Reset A A Font size: Print

BANYON INCOME FUND, L.P., Banyon USVI, LLC, Banyon 1030–32, LLC, Banyon Resources, LLC, Banyon Funding, LLC, Banyon Investments, LLC (Delaware), Banyon Investments LLC (Nevada), and Banyon Capital, LLC, Appellants, v. HUTCHISON & STEFFEN, LLC, Appellee.

No. 4D15–256.

Decided: August 10, 2016

Alan B. Rose and Gregory S. Weiss of Mrachek, Fitzgerald, Rose, Konopka, Thomas & Weiss, P.A., West Palm Beach, and Charles I. Cohen and Jason Riogli of Furr & Cohen, P.A., Boca Raton, for appellants. Raymond L. Robin and D. David Keller of Keller Landsberg PA, Fort Lauderdale, for appellee.

Appellants (collectively referred to hereafter as “Banyon”), challenge an order of the trial court dismissing their complaint for legal malpractice against a law firm for failure to serve the firm within the time parameters of Florida Rule of Civil Procedure 1.070(j). Because Banyon showed excusable neglect for failing to serve the complaint within the time parameters of the rule due to the involuntary bankruptcy of the prime plaintiff, we reverse.

Banyon filed a complaint for legal malpractice against its former lawyers, Hutchison & Steffen, LLP (“Hutchison”), who provided legal advice and services to Banyon with respect to investments in the Ponzi scheme operated by Scott Rothstein.1 Banyon filed its complaint on October 31, 2011; however, it did not serve it on the defendants within 120 days as required by rule 1.070(j).2 Before the 120 days had run, an involuntary bankruptcy petition was filed against Banyon, and in December 2011, Robert Furr was appointed as trustee for Banyon. The attorney who filed the lawsuit did not represent the trustee.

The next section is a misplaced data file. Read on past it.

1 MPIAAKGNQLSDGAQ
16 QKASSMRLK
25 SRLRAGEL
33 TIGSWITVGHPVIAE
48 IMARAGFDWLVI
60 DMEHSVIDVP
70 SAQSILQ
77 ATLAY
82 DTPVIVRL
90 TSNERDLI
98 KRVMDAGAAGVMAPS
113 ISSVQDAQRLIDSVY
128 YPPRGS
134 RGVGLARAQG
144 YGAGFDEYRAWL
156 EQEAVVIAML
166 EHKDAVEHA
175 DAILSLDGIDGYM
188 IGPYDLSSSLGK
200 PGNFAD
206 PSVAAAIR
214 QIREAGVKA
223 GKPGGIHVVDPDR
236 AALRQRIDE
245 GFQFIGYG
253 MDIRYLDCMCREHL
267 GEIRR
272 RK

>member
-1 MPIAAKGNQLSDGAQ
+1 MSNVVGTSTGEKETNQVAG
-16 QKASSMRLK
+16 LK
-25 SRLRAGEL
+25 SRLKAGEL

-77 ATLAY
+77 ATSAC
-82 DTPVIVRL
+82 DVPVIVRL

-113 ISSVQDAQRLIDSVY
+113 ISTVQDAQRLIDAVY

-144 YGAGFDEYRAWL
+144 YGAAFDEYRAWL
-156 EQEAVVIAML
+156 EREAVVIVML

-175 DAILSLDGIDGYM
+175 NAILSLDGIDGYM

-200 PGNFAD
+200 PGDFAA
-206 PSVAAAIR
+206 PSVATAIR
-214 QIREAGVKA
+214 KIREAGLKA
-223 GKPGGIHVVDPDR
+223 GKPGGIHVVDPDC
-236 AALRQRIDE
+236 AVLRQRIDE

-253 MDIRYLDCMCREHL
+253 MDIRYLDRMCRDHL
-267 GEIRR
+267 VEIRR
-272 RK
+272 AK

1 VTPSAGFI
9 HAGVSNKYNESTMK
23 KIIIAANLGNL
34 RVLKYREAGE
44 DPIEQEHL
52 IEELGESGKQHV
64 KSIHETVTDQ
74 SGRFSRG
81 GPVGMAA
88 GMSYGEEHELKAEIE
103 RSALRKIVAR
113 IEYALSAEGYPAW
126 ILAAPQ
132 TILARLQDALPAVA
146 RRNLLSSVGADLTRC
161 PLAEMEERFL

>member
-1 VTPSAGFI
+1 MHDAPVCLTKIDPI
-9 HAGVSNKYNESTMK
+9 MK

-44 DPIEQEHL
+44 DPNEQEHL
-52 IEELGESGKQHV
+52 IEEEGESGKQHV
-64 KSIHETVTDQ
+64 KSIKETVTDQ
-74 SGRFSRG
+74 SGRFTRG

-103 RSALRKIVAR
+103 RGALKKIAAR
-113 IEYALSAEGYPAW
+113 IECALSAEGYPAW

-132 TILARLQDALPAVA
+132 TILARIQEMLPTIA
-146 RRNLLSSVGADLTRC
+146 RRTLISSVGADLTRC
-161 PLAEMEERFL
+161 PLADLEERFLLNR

Almost a year later, the trial court scheduled a case management conference to address the lack of service of process on Hutchison. On the day of the hearing, the lawyer who had filed the suit for Banyon filed a suggestion of bankruptcy. At the case management conference, the lawyer asserted that the complaint was not served because the involuntary bankruptcy petition had been filed against Banyon and a trustee had been appointed. The court entered an order staying the state court action pursuant to the bankruptcy proceeding. The court directed that the parties make the court aware of the progress of the lifting of the stay.

A year and a half later, the trustee for Banyon, through his own attorneys, filed in the bankruptcy court a motion to lift the stay to allow it to pursue the state court litigation. The court granted the motion, and Banyon finally served Hutchison with the complaint.

Hutchison moved to dismiss based on rule 1.070(j), arguing that after the complaint was filed, process was not served on it for two-and-one-half years, and nearly six years after the legal advice was given. Hutchison contended that at the case management conference after which the stay order was issued, Banyon gave no adequate explanation why it had failed to serve Hutchison in the 342 days prior to that hearing. Banyon responded, explaining that it was involved in complicated bankruptcy proceedings which had delayed prosecution of the lawsuit.

A successor judge held three hearings on the motion to dismiss. At the outset, the judge expressed his opinion that there was no automatic stay upon the filing of a suggestion of bankruptcy where the debtor was the plaintiff. The judge made the assumption that Banyon's counsel had misled the prior judge to believe that there would be, within a reasonable time, efforts made to request the bankruptcy court to lift the stay. Because of the running of the statute of limitations and Hutchison's request for a dismissal, the successor judge provided the trustee an opportunity to file affidavits showing why the successor judge should not dismiss the case.